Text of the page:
The building blocks of API management

Update: I was joined by some great panelists yesterday. Very nice and interesting to also experience the growth of the Internet of Things!

I’ve been invited back to speak at the Apps World North America conference, happening May 12-13 at Moscone West in San Francisco, CA. This is a great conference, with a focus on mobile apps. I’m looking forward to networking and sharing my own expertise and experiences integrating, building, launching and managing APIs the last 6 years.

The developer conference & exhibition provides two days of high level insight and discussion around a massive and ever-growing industry - mobile apps. Expected to attend are some 10,000 developers, mobile marketers, mobile operators, device manufacturers, platform owners and industry professionals.

The conference features 11 different targeted workshop tracks, speed networking, one to one meetings, parties and includes 6 free to attend developer workshop tracks and a free exhibition with over 350 exhibitors. I’ll be speaking as part of the paid track on API Strategies.

Here are some of the API topics that I and the other panelist have been asked to cover:

  • What are the critical building blocks of API management?
  • What are useful tools & techniques to manage multiple APIs for your business?
  • How do you successfully manage your technical API interface?
  • How do you achieve seamless integration with enterprise systems?
  • Exploring the importance of Quality API Documentation
  • Tips and trick to manage your community (via blogs, forums, support desks etc.)
  • Monitoring the lifecycle of your API and assessing its effectiveness

And here is a teaser and my brief take on some of these topics.

Critical building blocks of API management

There are many building blocks to necessary to successfully managing an API. Here are what I consider the top 5.

  • Technical Documentation and Developer Guides - devs need to know what your API is capable of doing and how to use it.
  • Security and Authentication - without properly securing your API, you’re putting other parts of business at risk
  • Access Control - what developers should have access to which endpoints and how much access should they have?
  • Sandbox or Test Environments - give partners the chance to kick the tires and test their applications without the concern over disrupting the production environment
  • Management UI, incl Reporting and Analytics - give yourself the tools, metrics and intelligence to make great API product decisions. Don’t fly blind and bind yourself to others.

Tools and techniques to manage multiple APIs:

  • API Gateway and Management software, like Apigee (free to try), Mashery, Layer7 and WSO2 (open source)
  • New Relic, Splunk and other reporting and analytics tools
  • Developer onboarding, technical and self-help documentation, using tools like Get Satisfaction and uservoice
  • Documentation tools like I/O Docs and Swagger UI
  • Data visualization tools Stashboard and Graphite

The importance of Quality API Documentation and tips and trick to manage your community (via blogs, forums, support desks etc.)

Developers hate documentation that is either poorly written, incomplete, not reflective of the actual interface or just plain non-existent. You want your developer partners to be successful, so set them up with the right tools for success. This starts with great documentation.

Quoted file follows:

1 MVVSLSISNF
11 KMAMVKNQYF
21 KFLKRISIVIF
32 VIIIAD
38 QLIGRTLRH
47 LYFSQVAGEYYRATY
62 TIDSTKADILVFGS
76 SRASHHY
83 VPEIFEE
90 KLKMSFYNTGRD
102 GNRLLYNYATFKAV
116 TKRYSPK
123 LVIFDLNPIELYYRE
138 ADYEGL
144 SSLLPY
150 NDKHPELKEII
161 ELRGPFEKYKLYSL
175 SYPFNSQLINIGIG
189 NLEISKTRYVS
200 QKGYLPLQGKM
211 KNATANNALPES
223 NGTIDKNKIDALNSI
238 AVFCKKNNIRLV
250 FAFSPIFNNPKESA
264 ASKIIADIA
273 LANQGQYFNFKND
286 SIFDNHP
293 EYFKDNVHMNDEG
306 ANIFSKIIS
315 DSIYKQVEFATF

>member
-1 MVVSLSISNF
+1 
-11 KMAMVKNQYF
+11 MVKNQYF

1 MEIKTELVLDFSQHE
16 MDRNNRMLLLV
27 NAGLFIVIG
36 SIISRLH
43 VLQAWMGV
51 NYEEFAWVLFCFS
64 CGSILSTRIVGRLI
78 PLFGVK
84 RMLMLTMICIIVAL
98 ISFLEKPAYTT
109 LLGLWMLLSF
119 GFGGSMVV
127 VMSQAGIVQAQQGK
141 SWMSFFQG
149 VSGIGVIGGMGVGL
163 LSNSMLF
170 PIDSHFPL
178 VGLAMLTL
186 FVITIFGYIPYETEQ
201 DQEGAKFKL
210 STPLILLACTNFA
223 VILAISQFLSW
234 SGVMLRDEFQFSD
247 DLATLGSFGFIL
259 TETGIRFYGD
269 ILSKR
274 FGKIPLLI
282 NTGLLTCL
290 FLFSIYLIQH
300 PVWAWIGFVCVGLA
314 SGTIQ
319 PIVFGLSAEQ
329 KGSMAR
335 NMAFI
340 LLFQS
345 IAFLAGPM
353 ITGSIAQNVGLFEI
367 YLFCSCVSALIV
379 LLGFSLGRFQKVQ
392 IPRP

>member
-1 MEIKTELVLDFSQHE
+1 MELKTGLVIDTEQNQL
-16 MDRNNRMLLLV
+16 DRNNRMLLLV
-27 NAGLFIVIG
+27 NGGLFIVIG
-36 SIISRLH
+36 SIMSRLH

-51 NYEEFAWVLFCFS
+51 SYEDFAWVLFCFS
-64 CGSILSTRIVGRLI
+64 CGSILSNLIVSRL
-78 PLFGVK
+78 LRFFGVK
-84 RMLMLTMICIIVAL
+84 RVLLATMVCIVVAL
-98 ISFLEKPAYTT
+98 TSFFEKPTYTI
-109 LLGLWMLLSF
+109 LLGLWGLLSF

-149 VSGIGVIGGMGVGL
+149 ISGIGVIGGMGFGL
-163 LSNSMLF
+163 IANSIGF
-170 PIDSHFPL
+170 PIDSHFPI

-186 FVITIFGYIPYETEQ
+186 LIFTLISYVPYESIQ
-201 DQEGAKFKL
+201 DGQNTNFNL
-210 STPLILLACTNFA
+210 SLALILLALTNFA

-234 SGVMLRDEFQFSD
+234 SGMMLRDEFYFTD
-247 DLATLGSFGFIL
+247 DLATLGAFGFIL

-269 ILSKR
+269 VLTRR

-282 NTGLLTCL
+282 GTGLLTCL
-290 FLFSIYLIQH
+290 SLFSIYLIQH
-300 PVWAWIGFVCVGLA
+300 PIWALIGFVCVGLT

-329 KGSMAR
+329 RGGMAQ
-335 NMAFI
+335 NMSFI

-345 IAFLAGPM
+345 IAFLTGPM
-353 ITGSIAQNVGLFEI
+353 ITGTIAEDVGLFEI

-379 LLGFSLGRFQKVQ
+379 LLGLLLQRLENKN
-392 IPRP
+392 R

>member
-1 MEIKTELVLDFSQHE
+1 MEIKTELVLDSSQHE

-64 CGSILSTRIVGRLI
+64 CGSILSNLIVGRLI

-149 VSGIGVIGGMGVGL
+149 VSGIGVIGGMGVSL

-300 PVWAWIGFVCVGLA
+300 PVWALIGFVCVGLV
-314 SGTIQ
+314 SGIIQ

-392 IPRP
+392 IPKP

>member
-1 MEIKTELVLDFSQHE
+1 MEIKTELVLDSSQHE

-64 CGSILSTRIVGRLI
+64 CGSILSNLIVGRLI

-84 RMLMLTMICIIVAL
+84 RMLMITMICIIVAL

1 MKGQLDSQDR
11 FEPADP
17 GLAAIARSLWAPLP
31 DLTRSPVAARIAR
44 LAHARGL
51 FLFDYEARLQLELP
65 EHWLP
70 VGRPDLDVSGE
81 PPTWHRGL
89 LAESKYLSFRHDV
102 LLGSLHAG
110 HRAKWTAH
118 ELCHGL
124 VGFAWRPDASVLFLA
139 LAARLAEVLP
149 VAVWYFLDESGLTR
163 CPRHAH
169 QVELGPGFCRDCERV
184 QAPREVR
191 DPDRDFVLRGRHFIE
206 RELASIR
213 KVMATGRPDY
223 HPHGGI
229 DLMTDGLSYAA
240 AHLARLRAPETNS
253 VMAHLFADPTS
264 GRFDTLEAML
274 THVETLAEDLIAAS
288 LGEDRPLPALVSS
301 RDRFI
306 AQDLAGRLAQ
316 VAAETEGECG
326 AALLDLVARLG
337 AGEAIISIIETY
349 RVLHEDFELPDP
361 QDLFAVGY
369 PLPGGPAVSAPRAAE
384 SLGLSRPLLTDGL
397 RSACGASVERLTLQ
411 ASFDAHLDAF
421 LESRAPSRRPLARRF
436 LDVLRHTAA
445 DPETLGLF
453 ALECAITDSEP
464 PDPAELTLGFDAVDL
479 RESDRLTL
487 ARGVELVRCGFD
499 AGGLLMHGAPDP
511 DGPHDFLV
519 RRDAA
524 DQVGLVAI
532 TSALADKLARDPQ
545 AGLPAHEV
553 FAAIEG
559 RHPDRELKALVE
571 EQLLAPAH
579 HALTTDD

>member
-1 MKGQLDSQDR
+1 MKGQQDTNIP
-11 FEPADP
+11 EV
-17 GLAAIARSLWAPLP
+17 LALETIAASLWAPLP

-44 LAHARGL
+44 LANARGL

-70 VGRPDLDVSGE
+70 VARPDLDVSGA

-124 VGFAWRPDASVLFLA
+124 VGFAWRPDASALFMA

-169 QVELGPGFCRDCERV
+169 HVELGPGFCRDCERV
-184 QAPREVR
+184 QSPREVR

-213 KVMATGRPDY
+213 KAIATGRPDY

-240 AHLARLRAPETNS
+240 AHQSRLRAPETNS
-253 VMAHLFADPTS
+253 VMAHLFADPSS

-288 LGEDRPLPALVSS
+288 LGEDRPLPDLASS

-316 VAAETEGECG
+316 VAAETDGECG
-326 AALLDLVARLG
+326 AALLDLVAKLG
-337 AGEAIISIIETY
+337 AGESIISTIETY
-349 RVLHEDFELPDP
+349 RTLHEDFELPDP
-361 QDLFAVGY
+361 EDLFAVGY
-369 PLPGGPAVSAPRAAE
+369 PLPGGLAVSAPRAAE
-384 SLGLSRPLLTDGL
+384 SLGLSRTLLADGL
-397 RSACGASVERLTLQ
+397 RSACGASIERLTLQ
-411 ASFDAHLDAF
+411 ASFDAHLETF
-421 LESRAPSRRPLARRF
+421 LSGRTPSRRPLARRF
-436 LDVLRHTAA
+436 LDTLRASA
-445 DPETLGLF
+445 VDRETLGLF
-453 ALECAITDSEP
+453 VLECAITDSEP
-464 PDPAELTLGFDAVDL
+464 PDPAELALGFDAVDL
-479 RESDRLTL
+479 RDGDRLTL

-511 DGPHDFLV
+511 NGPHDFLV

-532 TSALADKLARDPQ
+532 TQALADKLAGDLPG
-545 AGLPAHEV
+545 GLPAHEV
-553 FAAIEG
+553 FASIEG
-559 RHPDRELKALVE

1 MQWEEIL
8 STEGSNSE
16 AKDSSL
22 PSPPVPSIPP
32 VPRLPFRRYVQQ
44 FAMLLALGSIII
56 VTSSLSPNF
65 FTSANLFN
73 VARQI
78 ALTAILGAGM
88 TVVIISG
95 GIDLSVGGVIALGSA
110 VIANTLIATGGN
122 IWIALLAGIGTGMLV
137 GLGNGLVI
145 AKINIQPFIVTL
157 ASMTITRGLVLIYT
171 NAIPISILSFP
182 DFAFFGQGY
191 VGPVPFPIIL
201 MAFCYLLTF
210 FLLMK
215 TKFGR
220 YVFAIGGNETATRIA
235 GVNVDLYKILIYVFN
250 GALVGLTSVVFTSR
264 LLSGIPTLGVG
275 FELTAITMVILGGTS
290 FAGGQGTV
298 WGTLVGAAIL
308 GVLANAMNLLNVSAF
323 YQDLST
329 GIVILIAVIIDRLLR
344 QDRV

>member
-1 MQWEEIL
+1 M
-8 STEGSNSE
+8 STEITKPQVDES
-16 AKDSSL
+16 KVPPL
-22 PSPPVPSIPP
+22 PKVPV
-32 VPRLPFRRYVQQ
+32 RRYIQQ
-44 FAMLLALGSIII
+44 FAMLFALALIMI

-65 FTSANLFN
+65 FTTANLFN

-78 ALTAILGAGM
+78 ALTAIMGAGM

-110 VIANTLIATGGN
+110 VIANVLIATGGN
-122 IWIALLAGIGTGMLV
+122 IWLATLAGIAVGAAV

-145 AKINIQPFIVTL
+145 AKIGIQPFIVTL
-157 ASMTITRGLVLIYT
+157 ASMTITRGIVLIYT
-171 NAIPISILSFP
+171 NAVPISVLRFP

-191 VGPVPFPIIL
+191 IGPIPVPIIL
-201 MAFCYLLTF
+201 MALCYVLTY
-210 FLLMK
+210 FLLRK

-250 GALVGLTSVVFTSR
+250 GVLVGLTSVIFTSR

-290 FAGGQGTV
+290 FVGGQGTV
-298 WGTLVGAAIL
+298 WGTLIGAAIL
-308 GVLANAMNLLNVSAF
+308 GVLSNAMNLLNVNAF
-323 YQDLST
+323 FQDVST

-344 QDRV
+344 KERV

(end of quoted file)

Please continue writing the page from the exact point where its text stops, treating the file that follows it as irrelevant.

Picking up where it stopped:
Quality API documentation means:

  • Less time answering emails, phone calls and having to explain how your API works
  • Faster integration timelines
  • Lower chance of developers abandoning an integration effort with your API
  • Happier partners
  • Developer partners have greater confidence in your product
  • Opportunities for more fruitful partnership discussions

Consider documentation-driven design for your API, where you use a common template to design the API. After settling on the design, you have the basis for your API documentation once you’re ready for client developers to integrate.

Monitoring the lifecycle of your API and assessing its effectiveness

Defining success and performance metrics for your API should be approached with the same objectives in mind as when defining KPIs and performance dashboards for any other web-based product. Aside from the standard API tracking metrics (requests, error rates, response time), make sure to set API KPIs (key “API” performance indicators) too.

Examples of assessing API program effectiveness:

  • Measure developer success and effectiveness - who are your best developers? How much revenue do they generate for your app or business?
  • Align your API metrics with your business KPIs - make sure your API metrics align with the overall goals for the business. Example: for an eCommerce API, treat the API like any other sales channel, where orders, new customer, revenue and other KPIs would be tracked.
  • Create dashboards for different audiences - for the Operations team, create a dashboard that focuses on uptime, error rates and other technical performance metrics. For the CPO, create a dashboard that focuses on revenue, application usage and developer engagement.
  • Create a KPI that shows the API “sales” funnel - how are devs finding you? How are they converting into users of the API? What are the most valuable partners?
  • Track metrics for each key persona for your API product - App User → App → App Developer → API → API owner
  • Don’t forget API-specific metrics - tracking things like developer onboarding time, endpoint usage and performance can help inform your API product roadmap

Helpful reading:

Kin Lane (@kinlane) -
John Musser (@johnmusser) -


Follow Adam